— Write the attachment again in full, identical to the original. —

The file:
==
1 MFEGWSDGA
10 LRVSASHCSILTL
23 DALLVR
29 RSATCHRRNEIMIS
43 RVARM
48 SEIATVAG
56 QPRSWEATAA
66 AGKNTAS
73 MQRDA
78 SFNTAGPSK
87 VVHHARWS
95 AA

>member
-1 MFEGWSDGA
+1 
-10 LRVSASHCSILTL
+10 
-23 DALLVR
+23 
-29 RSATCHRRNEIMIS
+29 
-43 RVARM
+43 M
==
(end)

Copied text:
1 MFEGWSDGA
10 LRVSASHCSILTL
23 DALLVR
29 RSATCHRRNEIMIS
43 RVARM
48 SEIATVAG
56 QPRSWEATAA
66 AGKNTAS
73 MQRDA
78 SFNTAGPSK
87 VVHHARWS
95 AA

>member
-1 MFEGWSDGA
+1 
-10 LRVSASHCSILTL
+10 
-23 DALLVR
+23 
-29 RSATCHRRNEIMIS
+29 
-43 RVARM
+43 M